Medieval English Submitted Names
were used by medieval English peoples.
Submitted names are contributed by users of this website. The accuracy of these name definitions cannot be guaranteed.
Combination of Anglo-Saxon elements ael
meaning "hall, temple" and lic
with the contested meaning of "like" or "body."
Name using the Germanic elements Æsc
meaning "ash" and man
meaning "man" probably originally a byname from æscman
‘seaman’ or ‘pirate’, i.e. one who sailed in an ash-wood boat.
Combination of Anglo-Saxon elements al
"noble" and cude
from the element cueth
Possibly a compound of Amice
. The name begins appearing in the late 1100s (attested in 1198) with the formal Latin version of Amphelisia and the vernacular version of Anflis.
Meaning, "a strong feeling of annoyance, displeasure, or hostility." Referring to the wrath of God.
ARGENTINAfSpanish, Medieval English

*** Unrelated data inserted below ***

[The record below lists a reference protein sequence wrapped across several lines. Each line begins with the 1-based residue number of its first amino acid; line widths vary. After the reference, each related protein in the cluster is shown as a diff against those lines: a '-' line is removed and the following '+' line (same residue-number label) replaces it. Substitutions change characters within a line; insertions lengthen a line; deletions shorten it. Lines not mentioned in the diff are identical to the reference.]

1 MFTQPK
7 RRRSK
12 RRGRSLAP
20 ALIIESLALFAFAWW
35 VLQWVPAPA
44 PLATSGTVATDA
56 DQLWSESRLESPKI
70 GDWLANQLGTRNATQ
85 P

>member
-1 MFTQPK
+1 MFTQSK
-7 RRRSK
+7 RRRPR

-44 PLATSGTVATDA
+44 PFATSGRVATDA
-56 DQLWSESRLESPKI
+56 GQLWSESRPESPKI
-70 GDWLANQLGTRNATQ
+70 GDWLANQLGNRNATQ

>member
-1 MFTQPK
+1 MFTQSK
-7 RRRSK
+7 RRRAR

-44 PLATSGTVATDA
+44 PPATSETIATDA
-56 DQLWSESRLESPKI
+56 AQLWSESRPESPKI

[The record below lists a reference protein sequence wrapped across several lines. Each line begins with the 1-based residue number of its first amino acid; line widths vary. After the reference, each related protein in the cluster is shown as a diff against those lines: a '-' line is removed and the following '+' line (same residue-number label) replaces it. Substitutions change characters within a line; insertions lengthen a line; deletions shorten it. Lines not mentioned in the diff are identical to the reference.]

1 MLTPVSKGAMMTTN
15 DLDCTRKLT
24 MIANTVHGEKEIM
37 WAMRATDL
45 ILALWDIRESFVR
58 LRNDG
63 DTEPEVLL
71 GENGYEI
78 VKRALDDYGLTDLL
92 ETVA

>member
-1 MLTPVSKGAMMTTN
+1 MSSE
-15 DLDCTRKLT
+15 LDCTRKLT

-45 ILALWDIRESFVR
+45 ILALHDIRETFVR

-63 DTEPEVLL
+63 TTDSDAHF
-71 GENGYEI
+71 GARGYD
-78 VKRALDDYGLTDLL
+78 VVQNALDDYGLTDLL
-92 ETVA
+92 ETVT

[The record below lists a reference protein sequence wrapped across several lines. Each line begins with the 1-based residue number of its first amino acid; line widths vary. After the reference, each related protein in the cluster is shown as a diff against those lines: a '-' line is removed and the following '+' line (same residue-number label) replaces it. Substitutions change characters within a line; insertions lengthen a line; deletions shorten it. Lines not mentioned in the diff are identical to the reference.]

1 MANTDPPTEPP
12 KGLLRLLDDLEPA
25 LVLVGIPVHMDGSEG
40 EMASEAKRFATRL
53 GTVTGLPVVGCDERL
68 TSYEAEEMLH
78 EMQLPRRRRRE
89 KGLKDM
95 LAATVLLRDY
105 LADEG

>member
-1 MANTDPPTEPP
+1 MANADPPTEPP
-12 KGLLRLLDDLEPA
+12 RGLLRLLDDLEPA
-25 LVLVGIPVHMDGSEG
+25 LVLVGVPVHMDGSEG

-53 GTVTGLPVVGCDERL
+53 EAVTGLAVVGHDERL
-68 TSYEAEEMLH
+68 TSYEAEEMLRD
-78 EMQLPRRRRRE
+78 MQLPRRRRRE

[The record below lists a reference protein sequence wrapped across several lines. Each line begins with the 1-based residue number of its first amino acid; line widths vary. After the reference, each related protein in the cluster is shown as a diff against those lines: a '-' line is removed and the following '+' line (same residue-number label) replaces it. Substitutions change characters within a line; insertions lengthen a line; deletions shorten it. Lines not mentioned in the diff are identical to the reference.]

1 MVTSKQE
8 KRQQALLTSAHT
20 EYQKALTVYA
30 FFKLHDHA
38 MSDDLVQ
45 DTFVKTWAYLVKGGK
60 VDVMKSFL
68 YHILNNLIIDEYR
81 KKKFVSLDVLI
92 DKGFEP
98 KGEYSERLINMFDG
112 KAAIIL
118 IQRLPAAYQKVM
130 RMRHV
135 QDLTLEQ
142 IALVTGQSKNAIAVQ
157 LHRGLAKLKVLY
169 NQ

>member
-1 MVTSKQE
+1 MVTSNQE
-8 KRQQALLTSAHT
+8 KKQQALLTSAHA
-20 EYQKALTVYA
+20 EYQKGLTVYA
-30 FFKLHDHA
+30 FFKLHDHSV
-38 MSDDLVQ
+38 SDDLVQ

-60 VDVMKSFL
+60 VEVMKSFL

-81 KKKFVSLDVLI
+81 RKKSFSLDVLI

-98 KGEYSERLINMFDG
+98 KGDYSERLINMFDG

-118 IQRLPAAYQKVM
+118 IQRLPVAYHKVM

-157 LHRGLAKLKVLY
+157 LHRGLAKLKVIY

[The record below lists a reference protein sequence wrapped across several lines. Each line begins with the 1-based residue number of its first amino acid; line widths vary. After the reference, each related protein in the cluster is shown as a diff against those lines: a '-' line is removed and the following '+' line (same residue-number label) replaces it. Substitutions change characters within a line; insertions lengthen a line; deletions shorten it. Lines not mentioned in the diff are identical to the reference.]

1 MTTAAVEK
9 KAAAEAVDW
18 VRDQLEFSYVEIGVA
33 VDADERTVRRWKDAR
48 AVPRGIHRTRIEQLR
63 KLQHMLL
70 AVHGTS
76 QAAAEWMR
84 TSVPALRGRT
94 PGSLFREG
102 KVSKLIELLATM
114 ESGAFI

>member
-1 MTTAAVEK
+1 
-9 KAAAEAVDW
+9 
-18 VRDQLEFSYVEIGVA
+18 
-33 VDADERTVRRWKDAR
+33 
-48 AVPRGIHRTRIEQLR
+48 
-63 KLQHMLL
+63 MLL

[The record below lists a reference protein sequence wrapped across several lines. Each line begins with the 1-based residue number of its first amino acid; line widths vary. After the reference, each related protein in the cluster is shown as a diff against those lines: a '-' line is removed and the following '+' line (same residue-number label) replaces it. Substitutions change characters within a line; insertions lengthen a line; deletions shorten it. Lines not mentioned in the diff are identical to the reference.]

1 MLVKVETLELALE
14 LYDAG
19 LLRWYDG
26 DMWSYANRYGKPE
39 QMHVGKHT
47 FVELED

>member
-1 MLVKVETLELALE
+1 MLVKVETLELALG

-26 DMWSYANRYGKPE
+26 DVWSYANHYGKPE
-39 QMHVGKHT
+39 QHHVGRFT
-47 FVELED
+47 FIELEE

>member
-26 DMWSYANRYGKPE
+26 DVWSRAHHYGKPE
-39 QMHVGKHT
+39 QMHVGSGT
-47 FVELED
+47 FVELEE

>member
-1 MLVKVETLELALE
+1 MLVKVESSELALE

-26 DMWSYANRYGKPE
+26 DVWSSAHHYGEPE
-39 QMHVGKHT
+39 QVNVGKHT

, the name of a country in South America. It is derived from the Latin argentum
(silver), which in turn comes from the Ancient Greek ἀργήντος
(argēntos), from ἀργήεις
(argēeis), "white, shining"... [more]
Originally derived from the same, highly uncertain, source as Avo
, Avenel was first in use as a given name in the Middle Ages, and later went on to become a surname (which, in turn, was occasionally re-used as a given name from the 1500s onwards).
BARDOLPHmLiterature, Medieval English
From a Germanic name derived from the elements bard
, meaning "small axe" or "beard", and wulf
"wolf". Shakespeare used it for minor characters in several plays.
BASILIAfSpanish (Latin American), German (Rare), Medieval English
Feminine form of Basil
. As an English Christian name, this was much used in the Middle Ages (though the reason for its popularity remains somewhat of a mystery - perhaps a reference to Saint Veronica as Basilia in the medieval Death of Pilate
was responsible for the name's use), but has long been obsolete.